James Brady was around for the first Ifeanyi Momah transformation.
The two have been friends since they were teenagers. They went to different high schools in Long Island but the quarterback and receiver regularly trained together. As kids with little cash and big goals, they used to jump from gym to gym around the neighborhood, taking advantage of the free introductory memberships until it was time to find the next deal.
When they weren’t playing on the same night Brady would go and check out Momah’s games, and remembers the gigantic jump he took once he injected some swagger into that large frame.
“He used to be…I don’t want to say timid, but it was kind of like: ‘Just go up there and box him out! Go get it,'” said Brady.
“I remember watching him going from junior year to senior year, it was like a completely different guy. It was like, ‘Oh, he figured out how to hit’ and then it was just scary because he was so big, so fast, just flying around and kind of just figured it out. It was awesome to watch.”
Momah would go on to earn all-state honors as a wide receiver and defensive end for Elwood-John H. Glenn High School before moving onto Boston College, where he would eventually become a team captain. Brady went on to play quarterback for Georgetown before transferring to New Hampshire. He missed Chip Kelly by a couple seasons but the Wildcats were still using the coach’s offense more or less, so he learned how to operate in the grooves of a Kelly system — something that would come in handy down the road.
Momah and Brady found themselves partners once again this past year after the 6-7, 239-pound wideout was released by the Eagles during final cut-downs. The message going out the door from the coaching staff was that he looked uncomfortable and unconfident. Momah agreed.
“I just felt kind of out of place. I wasn’t good in and out of my breaks, I felt slower,” said Momah, who showed plenty of rust after sitting out most of his senior year at BC with an ACL injury. “Last year I felt like I wasn’t pushing myself too much because I was in my own head.”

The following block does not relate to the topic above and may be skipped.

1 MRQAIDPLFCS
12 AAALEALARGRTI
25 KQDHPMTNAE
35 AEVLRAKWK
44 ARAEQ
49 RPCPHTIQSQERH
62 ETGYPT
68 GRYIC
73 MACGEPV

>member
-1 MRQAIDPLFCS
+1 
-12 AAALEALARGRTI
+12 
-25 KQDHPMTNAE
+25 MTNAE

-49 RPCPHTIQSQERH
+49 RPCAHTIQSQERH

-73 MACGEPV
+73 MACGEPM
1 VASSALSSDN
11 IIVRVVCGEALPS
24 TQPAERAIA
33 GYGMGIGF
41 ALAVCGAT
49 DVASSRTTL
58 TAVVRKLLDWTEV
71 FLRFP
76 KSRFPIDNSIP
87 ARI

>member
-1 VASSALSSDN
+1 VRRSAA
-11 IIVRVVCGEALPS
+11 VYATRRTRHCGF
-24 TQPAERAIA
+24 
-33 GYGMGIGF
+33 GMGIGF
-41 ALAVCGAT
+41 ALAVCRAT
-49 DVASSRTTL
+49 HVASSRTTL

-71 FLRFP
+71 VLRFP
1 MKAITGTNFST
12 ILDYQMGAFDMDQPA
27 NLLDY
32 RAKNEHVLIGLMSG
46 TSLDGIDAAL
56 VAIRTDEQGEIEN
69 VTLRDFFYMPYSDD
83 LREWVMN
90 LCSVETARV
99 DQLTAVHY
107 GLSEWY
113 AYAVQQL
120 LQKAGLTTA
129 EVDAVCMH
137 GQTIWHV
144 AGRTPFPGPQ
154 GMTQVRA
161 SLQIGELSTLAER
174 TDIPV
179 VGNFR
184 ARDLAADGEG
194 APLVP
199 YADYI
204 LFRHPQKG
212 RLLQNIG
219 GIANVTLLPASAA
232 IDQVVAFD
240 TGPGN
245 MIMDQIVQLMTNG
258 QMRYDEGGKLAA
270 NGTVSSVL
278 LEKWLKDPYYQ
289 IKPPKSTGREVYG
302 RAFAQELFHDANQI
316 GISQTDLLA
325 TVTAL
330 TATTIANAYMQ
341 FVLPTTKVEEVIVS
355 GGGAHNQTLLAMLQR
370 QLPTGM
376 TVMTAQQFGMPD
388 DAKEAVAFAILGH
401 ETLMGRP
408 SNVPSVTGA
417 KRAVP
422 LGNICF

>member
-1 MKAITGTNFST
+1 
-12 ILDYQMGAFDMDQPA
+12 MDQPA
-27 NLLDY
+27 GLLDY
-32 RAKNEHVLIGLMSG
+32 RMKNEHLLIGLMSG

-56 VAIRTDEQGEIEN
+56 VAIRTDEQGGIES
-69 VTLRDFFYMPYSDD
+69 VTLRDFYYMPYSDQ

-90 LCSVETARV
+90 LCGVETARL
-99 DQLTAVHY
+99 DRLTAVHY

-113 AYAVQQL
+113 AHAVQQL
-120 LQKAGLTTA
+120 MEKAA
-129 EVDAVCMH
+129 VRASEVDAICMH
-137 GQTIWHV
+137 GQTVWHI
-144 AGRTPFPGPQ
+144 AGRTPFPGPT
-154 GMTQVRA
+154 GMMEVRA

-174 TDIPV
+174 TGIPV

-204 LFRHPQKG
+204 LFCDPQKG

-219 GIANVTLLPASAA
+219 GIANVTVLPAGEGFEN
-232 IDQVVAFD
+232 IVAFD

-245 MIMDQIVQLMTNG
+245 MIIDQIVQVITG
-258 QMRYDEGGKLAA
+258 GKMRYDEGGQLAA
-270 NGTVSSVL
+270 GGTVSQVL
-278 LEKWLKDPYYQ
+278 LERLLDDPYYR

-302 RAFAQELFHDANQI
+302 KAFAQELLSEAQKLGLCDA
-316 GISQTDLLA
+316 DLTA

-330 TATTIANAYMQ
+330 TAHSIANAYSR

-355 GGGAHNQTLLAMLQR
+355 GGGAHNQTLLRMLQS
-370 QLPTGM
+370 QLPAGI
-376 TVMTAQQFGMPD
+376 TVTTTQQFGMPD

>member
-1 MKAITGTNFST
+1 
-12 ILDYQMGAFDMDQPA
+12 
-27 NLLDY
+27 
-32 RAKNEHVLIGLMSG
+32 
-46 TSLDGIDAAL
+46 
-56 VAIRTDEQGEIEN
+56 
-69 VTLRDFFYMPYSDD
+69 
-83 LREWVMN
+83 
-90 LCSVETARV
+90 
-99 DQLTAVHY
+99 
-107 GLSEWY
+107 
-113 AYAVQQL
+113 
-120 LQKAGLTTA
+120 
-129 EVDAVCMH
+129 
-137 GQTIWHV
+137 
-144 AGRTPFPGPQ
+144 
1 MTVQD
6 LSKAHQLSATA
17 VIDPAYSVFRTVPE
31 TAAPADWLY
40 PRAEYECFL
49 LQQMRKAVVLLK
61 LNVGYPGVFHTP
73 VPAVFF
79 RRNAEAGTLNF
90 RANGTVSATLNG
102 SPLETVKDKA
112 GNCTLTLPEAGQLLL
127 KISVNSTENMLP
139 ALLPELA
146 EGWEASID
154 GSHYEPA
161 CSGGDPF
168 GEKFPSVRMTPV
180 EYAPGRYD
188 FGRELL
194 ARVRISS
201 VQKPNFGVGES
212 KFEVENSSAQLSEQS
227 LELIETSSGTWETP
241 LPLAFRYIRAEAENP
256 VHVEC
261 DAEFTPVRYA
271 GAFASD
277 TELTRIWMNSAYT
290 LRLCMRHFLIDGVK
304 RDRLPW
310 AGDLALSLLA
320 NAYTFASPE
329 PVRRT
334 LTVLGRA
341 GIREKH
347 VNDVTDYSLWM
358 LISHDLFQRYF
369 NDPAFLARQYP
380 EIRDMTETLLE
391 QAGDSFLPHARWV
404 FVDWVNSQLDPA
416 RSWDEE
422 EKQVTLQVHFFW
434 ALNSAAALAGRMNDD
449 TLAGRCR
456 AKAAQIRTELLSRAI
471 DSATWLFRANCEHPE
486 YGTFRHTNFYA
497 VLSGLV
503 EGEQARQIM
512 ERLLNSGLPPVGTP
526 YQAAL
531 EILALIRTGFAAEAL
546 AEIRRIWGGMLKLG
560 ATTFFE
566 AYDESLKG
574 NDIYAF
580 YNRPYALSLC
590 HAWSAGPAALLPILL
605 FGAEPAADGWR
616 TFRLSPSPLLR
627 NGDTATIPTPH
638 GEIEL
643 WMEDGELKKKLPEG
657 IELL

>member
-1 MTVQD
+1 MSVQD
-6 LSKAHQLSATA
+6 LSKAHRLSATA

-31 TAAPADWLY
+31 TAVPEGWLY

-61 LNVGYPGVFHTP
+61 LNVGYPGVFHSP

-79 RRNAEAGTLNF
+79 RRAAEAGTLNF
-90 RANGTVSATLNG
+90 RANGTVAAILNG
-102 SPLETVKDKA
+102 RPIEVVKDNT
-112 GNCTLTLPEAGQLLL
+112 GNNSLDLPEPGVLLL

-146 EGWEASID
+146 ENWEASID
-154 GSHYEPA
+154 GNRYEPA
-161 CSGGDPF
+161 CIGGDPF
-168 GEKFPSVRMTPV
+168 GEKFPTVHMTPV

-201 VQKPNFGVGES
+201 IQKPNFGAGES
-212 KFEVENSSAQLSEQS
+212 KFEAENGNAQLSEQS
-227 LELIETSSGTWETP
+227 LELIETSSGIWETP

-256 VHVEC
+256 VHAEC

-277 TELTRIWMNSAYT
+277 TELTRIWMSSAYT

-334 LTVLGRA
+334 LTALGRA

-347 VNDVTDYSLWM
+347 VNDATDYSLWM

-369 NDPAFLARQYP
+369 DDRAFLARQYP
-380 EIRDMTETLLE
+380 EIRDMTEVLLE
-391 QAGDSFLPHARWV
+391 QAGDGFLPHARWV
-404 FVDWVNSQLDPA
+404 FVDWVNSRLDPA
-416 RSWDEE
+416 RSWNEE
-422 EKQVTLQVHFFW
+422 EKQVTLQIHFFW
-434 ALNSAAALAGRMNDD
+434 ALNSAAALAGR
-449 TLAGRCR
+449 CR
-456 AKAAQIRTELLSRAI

So he went back to Long Island to reflect and to train. And to teach. Brady was running the All Long Island Football Academy and brought Momah in to work with the receivers, which proved beneficial not just for the kids but for the 24-year old as well.
“When you’re trying to teach a seven-year old how to run, how to get out of their breaks, this and that, you have to break it down. It really helped him perfect the little things by teaching the younger kids,” said Brady.
The two would put in work before or after the academy sessions. Momah focused on the finer details — setting defenders up, using his leverage, getting in and out of cuts in different ways. Having some experience in a Kelly system, Brady had a basic understanding of what was being asked of him in Philadelphia, which helped streamline the process.
There was no specific moment where things clicked into place for Momah, he said, but little by little he began to get his legs back under him. He says that four NFL teams were interested in bringing him in this offseason but he chose to return to the Eagles, and did so with a new feel about him.
“He came back a different player,” said receivers coach Bob Bicknell.
While labeling him a standout would be a stretch, Momah certainly looked more the part this spring. Last year, it was pretty clear that he had no chance of making a push for a roster spot. This time around?
“Oh, I definitely think he has a chance. When we actually start playing and we’re getting press coverage and playing actual games you’ll be able to [judge better],” said Bicknell. “Obviously a lot of things have to happen but he’s done a good job.”
It remains an uphill climb for Momah. Jeremy Maclin, Riley Cooper, Jordan Matthews and Josh Huff will likely occupy four of the receiver spots. Momah is part of a group that includes Arrelious Benn, Brad Smith, Damaris Johnson, Jeff Maehl, Will Murphy, B.J. Cunningham and undrafted rookies Kadron Boone and Quron Pratt that are hoping to grab one of the final slots.
There is one thing he has going for him that his competition can’t match — size. As he did back in high school, Momah is once again learning how to use it to his advantage.
“I’m realizing my hands are huge, my body is big. It’s like basketball — just go snatch it out of the air, stay on your feet, go score some touchdowns. Simple as that,” he said.
Well, maybe not that simple on this level. The odds of Momah turning into a dominant force like he was back in his Long Island high school days are small. But the swagger has been re-inserted into that large frame, and that at least gives him a chance of continuing his NFL career.
“I’m going to be on somebody’s roster this year, whether it’s here or somewhere else,” said Momah. “I think you have to have that confidence in order to play well. Last year I was kind of just hoping. This year I’m going to make it happen.”